The Jan. 30 editorial, “Our View: Maine Can Stop Police-Involved Shootings before They Happen,” suggests, “The best way to avoid an officer-involved shooting is to avoid having the police involved at all.”

If it could only be that simple.

Law enforcement officers in the State of Maine are the default social services agency at 2 in the morning, when those suffering from acute mental illness and substance use disorders need services, but those who normally provide services are home sleeping. After normal business hours, the only services available are the police, emergency medical services, hospitals and jails. In most cases, meeting the needs of those with substance use disorders, unless they overdose, or the mentally ill are not the best use of EMS services or the emergency rooms, so law enforcement and the jails become the default resolution.

However, when you look at the Maine attorney general’s report, the cases studied involved the police being assigned to investigate a domestic violence issue, a threatened family member, suicidal threats, a mental illness breakdown or individuals who had made threats of homicidal ideation. These are all calls that the police would normally respond to. If not the police, who else? Unfortunately, in the cases studied, the incident ended in tragedy as a result of an officer-involved shooting.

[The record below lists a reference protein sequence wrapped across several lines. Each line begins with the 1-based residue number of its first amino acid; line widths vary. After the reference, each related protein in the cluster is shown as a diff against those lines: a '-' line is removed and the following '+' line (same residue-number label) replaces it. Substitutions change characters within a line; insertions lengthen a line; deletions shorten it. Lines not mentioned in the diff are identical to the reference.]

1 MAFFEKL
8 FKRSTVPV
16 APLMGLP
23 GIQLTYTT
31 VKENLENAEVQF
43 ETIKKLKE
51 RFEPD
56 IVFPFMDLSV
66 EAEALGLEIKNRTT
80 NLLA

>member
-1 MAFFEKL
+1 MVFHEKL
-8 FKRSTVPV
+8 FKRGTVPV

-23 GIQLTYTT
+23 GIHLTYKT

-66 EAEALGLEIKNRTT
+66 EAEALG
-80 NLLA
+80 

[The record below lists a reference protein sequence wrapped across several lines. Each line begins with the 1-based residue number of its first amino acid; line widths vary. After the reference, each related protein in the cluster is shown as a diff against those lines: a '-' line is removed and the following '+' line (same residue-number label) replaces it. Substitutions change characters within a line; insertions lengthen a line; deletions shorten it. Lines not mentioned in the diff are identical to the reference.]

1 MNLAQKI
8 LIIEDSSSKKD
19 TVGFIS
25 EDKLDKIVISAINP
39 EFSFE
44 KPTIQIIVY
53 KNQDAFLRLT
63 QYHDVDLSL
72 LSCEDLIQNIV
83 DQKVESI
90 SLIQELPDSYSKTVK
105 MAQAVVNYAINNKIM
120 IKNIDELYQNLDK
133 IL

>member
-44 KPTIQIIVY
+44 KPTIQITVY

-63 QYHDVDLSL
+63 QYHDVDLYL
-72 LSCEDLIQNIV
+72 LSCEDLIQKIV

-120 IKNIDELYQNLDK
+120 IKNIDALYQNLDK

I wish that no law enforcement officer would ever have to endure another deadly force incident in the future, but we know that is impossible. I have never met a law enforcement officer who joined the profession with a desire to use deadly force. In fact, I know a lot of police officers who have had to resort to deadly force and it has not been the pinnacle of their career. In some cases, the officer has experienced their own stress-related issues and have left the profession.

The attorney general’s report suggest continued training in the area of mental health, but training and expertise are not the same. Until state government finds new ways to address the substance use or mental illness issues, the police will be responding to these calls.

In the middle of the night, the police are the only ones equipped and available to respond as part of our mission to protect and serve the citizens of Maine.

Kevin Joyce is the Cumberland County sheriff.

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